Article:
Comments

Like this comment
Posted by Read-'Em-And-Weep
a resident of Another Palo Alto neighborhood
on Aug 24, 2011 at 10:08 am

So much for the hooey we were fed by the Vote-Yes crowd about this bond not costing taxpayers any more money than they were paying under the Measure B tax collections. The School Board bought hook-line-and-sinker into the claims of the Bond Consultants (Royal Bank of Canada) that there would be a 7% increase yearly in the base assessed value of the District's homes and commercial property for the next three decades, and five percent during the forth decade after the bonds were sold.

There were no serious recessions considered in the model that claimed that as the old bonds (Measure B) were paid off, then the new bonds could be "slipped in" without any additional rate increases to the property holders.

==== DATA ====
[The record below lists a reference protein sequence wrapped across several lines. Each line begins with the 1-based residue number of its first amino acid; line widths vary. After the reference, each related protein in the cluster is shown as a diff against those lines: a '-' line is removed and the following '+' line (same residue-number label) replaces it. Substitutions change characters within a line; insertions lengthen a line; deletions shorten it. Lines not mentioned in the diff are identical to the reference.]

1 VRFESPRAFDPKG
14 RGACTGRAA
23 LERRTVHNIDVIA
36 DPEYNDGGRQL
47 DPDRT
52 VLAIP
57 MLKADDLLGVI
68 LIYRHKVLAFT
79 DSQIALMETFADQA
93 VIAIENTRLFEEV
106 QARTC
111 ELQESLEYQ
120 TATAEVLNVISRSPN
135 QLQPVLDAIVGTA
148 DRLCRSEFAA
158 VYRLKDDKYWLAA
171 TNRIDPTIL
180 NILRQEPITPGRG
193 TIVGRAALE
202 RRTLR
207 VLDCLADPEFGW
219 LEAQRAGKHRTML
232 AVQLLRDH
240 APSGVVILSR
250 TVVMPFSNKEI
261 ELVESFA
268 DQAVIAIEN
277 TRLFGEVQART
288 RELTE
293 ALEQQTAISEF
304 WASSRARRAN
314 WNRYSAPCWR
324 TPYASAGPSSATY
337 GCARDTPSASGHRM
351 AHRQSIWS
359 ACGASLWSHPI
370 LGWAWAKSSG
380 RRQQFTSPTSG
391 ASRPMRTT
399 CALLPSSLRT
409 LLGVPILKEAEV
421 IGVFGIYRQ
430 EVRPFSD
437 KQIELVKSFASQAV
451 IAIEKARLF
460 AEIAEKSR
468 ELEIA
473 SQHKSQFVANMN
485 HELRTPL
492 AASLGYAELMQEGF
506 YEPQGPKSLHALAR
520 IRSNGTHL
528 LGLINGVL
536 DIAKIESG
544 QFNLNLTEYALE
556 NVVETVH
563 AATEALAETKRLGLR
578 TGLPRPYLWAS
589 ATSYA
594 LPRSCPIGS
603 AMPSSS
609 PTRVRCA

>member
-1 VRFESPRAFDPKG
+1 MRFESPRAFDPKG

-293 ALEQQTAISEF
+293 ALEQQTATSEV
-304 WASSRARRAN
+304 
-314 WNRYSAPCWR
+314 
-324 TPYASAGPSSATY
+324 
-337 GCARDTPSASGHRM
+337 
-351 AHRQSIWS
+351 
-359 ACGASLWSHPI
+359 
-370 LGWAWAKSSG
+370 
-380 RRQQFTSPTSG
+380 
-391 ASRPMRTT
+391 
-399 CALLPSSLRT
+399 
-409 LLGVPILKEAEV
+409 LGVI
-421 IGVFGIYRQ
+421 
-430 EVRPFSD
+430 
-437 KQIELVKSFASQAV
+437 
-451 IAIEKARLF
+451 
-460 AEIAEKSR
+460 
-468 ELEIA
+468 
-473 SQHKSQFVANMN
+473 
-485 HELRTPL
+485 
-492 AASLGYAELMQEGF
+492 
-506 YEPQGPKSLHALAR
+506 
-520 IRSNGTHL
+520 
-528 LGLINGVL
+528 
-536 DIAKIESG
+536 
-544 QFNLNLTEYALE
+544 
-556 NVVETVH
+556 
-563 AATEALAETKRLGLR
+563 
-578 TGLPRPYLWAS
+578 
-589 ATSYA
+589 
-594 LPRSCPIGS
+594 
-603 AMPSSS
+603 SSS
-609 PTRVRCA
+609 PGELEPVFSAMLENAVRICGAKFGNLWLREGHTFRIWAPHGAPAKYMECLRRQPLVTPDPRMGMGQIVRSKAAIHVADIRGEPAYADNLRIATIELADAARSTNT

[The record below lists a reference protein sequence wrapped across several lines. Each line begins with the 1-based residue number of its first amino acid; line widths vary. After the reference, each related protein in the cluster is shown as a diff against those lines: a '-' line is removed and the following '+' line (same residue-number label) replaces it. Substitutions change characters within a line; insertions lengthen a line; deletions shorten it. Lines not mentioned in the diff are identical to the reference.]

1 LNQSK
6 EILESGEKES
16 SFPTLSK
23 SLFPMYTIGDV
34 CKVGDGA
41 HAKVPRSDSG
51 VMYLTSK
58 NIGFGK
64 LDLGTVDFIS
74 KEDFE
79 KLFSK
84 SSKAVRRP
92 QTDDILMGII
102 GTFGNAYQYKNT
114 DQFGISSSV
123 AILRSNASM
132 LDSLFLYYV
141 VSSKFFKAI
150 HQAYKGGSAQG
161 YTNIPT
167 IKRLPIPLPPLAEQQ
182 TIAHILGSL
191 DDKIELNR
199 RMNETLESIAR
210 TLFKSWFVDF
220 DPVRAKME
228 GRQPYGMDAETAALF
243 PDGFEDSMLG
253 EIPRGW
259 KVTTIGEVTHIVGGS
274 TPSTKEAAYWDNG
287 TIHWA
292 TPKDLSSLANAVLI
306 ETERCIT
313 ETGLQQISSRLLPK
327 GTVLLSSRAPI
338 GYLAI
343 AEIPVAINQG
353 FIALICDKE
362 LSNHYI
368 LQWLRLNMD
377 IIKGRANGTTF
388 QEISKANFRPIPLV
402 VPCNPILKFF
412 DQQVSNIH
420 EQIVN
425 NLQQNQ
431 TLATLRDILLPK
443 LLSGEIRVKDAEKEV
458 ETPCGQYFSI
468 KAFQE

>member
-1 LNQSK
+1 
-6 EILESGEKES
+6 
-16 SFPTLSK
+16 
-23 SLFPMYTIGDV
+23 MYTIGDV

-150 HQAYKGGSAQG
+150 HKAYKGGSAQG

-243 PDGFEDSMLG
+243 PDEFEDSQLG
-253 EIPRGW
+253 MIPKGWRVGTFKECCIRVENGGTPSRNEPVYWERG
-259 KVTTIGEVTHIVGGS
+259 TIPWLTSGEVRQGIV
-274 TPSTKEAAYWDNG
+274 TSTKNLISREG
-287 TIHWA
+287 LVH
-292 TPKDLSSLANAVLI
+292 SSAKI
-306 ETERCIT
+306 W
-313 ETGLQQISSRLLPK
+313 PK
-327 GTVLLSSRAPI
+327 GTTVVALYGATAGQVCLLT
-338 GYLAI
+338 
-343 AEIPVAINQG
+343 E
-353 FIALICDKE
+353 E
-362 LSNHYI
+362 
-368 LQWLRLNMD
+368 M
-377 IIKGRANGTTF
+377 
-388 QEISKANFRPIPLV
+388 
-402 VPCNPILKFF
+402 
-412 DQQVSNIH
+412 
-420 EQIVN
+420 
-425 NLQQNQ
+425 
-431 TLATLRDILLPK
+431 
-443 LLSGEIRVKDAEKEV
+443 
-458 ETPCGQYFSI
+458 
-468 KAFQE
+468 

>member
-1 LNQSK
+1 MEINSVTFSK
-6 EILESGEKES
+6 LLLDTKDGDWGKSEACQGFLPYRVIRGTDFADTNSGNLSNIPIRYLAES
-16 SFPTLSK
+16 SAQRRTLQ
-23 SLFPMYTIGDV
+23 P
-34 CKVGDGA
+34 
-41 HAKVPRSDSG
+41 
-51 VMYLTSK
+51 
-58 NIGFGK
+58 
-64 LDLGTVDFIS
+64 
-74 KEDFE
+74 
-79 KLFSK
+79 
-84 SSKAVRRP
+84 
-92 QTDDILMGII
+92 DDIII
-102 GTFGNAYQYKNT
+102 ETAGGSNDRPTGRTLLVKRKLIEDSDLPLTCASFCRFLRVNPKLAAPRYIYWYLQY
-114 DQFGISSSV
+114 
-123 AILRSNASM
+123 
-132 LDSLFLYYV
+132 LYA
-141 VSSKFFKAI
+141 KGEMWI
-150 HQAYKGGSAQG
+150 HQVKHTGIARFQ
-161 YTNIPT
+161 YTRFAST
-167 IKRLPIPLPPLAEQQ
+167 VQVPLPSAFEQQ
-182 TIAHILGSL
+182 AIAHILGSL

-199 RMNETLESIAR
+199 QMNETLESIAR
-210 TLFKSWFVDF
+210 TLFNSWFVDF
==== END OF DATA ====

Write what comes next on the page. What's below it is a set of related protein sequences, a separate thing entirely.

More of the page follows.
While $10 is not a big deal, it's likely that we will be seeing a number of rate hikes in the coming years (given that Measure A was a 40-year bond issue). Keeping in mind that 7% a year increase in property values means a doubling of property values every 10 years, a failure to meet the expected 7% (or more) increase in property values means a significant shortfall in the collections needed to retire bonds based.

People need to remember that the Measure A bonds committed the property owners of the PAUSD (Palo Alto, Stanford homeowners and half of Los altos Hills) to repay $750M over the next forty years. (Most of the people who voted for this huge authorization in public tax liability will not even be alive in 40 years.)